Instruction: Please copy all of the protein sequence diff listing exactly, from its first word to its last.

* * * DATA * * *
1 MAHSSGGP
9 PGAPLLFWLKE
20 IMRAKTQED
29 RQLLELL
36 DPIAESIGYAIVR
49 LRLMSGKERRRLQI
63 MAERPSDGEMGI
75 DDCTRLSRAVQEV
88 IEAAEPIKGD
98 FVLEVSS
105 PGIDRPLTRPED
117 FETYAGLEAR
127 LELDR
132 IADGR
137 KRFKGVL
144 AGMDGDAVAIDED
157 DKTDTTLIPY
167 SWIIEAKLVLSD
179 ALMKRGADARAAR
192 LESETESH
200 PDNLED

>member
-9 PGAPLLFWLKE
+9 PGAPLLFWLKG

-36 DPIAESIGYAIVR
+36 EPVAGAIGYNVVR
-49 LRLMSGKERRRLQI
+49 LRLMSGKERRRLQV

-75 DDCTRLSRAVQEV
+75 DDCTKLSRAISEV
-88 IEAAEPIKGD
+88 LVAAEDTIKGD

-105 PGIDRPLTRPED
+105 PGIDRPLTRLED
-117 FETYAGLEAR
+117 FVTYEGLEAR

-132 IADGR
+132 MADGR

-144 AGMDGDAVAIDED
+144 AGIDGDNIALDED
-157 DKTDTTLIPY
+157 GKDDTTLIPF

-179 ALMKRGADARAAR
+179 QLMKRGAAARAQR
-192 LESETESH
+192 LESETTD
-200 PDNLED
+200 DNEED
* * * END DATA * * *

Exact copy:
1 MAHSSGGP
9 PGAPLLFWLKE
20 IMRAKTQED
29 RQLLELL
36 DPIAESIGYAIVR
49 LRLMSGKERRRLQI
63 MAERPSDGEMGI
75 DDCTRLSRAVQEV
88 IEAAEPIKGD
98 FVLEVSS
105 PGIDRPLTRPED
117 FETYAGLEAR
127 LELDR
132 IADGR
137 KRFKGVL
144 AGMDGDAVAIDED
157 DKTDTTLIPY
167 SWIIEAKLVLSD
179 ALMKRGADARAAR
192 LESETESH
200 PDNLED

>member
-9 PGAPLLFWLKE
+9 PGAPLLFWLKG

-36 DPIAESIGYAIVR
+36 EPVAGAIGYNVVR
-49 LRLMSGKERRRLQI
+49 LRLMSGKERRRLQV

-75 DDCTRLSRAVQEV
+75 DDCTKLSRAISEV
-88 IEAAEPIKGD
+88 LVAAEDTIKGD

-105 PGIDRPLTRPED
+105 PGIDRPLTRLED
-117 FETYAGLEAR
+117 FVTYEGLEAR

-132 IADGR
+132 MADGR

-144 AGMDGDAVAIDED
+144 AGIDGDNIALDED
-157 DKTDTTLIPY
+157 GKDDTTLIPF

-179 ALMKRGADARAAR
+179 QLMKRGAAARAQR
-192 LESETESH
+192 LESETTD
-200 PDNLED
+200 DNEED